That said, I'm kinda happy that the GDT version didn't work out. I want PJ to get back on the wagon and I want GDT to do his own original shit. Maybe that's just me being a selfish fan, because I'm sure GDT would have made a great Hobbit film-- though I admit my primary interest in a GDT Hobbit revolved around the clout he would have earned from making it.

 

Quote:
Originally Posted by Bailey View Post

 

Purely speculative, but I wonder how much, if at all, GdT leaving had to do with Jackson perhaps realizing he kinda needed to direct this after back to back disappointments.  The rights got worked out pretty quickly after Guillermo left, and obviously the first film has arrived much sooner than the project he moved on to.

 

Seems to make sense. Though, I dunno, is PJ the type to strong-arm someone out of a project for his own benefit/needs?

post #516 of 963
Quote:
Originally Posted by Andy Bain View Post

Aside from a couple of moments of "speed up" I actually really liked the 48fps presentation. I didn't get the "its a SET" impression a lot had.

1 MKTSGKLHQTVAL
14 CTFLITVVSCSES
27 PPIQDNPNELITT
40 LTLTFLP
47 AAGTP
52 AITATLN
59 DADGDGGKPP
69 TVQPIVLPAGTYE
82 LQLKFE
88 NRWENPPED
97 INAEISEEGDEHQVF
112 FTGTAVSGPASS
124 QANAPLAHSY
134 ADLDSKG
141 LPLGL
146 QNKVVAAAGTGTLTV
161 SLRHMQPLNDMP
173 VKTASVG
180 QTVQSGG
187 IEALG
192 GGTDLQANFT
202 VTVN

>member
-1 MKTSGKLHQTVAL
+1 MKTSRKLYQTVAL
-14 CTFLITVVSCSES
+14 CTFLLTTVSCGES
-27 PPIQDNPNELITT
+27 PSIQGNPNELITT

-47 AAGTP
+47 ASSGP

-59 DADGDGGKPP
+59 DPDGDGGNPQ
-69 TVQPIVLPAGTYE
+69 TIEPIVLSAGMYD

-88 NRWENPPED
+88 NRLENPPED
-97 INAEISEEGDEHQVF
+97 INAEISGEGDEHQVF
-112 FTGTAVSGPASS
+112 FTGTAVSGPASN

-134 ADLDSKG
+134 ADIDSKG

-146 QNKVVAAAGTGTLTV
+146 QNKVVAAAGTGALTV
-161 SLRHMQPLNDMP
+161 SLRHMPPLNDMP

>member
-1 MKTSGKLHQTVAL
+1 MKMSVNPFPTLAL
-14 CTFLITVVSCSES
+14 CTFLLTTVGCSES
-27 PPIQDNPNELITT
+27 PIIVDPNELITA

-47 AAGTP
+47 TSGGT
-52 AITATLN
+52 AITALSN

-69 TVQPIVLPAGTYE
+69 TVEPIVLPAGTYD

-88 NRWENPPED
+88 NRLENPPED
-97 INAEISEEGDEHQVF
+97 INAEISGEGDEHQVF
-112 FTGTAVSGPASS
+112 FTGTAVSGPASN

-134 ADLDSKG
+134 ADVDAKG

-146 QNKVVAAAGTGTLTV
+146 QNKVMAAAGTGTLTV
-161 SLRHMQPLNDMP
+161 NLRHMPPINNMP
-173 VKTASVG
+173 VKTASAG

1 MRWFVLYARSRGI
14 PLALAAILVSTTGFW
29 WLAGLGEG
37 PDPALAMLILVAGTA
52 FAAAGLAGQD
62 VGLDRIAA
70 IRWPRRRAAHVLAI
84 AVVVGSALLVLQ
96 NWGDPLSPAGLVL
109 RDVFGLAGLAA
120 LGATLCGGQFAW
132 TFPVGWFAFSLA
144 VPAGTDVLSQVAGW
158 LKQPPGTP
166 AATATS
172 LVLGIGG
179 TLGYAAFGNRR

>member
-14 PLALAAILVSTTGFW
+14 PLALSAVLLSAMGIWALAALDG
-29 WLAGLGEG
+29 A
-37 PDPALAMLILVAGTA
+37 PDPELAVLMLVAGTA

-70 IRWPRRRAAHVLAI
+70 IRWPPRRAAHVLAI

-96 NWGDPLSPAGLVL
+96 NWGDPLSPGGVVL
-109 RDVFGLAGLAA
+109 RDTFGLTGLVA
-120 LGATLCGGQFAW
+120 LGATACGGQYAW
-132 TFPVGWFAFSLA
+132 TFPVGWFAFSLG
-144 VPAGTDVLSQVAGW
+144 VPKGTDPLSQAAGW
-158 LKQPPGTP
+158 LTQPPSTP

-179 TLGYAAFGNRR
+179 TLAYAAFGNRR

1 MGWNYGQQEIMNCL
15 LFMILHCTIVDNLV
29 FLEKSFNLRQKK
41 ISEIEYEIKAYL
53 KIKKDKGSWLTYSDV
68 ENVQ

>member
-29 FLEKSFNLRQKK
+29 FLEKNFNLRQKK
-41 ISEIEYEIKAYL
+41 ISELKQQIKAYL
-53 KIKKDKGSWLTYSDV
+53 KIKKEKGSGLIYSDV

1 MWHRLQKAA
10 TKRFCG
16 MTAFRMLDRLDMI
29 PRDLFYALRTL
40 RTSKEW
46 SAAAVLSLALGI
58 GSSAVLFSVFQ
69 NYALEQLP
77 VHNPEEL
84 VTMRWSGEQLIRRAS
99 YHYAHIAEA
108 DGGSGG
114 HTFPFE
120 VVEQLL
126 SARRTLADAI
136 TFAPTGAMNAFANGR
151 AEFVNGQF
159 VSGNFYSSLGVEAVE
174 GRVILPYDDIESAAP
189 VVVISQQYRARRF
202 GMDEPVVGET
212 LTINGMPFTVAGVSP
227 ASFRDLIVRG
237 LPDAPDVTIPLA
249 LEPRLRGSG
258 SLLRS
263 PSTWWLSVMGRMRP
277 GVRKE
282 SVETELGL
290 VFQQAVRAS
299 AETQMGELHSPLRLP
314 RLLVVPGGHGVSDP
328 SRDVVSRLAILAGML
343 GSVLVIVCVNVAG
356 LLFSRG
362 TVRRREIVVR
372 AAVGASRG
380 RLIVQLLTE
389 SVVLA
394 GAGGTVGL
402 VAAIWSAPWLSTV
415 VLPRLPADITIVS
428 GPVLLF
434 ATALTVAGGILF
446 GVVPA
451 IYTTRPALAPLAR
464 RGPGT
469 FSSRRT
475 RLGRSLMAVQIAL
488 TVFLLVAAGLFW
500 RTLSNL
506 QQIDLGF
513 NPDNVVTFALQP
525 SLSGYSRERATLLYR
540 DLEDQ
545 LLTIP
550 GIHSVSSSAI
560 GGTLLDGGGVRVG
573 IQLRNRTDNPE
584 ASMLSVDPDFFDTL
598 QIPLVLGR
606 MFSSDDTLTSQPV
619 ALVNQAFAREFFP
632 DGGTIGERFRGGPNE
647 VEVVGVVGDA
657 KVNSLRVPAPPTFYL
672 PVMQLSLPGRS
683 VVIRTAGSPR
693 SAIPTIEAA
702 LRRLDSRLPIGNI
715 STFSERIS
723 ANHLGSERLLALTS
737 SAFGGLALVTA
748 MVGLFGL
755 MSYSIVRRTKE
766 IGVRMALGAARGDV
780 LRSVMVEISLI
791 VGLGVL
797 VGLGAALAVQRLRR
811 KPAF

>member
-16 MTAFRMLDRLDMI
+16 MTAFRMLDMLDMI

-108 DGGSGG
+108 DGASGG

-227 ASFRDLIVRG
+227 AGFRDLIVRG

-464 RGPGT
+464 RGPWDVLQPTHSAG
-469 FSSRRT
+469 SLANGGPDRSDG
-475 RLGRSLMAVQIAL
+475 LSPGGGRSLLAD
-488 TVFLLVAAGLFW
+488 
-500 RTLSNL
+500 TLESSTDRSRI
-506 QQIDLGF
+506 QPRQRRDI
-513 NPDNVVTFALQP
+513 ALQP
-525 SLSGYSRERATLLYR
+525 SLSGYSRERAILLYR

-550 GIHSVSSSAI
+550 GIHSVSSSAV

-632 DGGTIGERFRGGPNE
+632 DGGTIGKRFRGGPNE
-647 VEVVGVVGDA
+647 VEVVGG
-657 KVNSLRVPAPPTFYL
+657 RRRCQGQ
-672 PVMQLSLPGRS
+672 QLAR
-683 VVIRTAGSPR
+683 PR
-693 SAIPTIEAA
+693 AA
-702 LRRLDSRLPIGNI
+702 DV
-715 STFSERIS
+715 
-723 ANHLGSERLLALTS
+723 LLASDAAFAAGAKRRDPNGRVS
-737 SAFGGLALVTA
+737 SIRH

...

Gollum and the Goblin King were amazing. But the white orc looked like he was made of plasticine, or wasn't fully rendered.

The orc villain did somewhat ... PALE ... in comparison to Gollum and the Goblin King but oddly the character who was most distractingly out-of-place visually for me in several scenes was Gandalf. I don't know why but he often looked 2D and dull in colour in his medium and 3/4 shots. I wondered if the shade cast by the brim of his hat and the fact he was clad all in grey had anything to do with some kind of technical failing in the cinematography or rendering or whatever witchcraft they use for these things, but he looked noticeably flat in several images to me.

The rest of the 3D 48fps was fine though. During the action scenes it looked so unlike film that my brain wasn't even trying to consciously or subconsciously reconcile the differentness of The Hobbit with what my brain expects from other films. It really felt so much like watching a completely different thing - like a hologram or something - that I had no problem with the non-filmic nature of it.

Quote:
Originally Posted by Bailey View Post

But if you go into this accepting it is just part one of a (and here I'll switch out the word "bloated", if I may, for a more appropriate word) meandering story, then it becomes a very enjoyable children's fantasy film, with a smattering of great moments.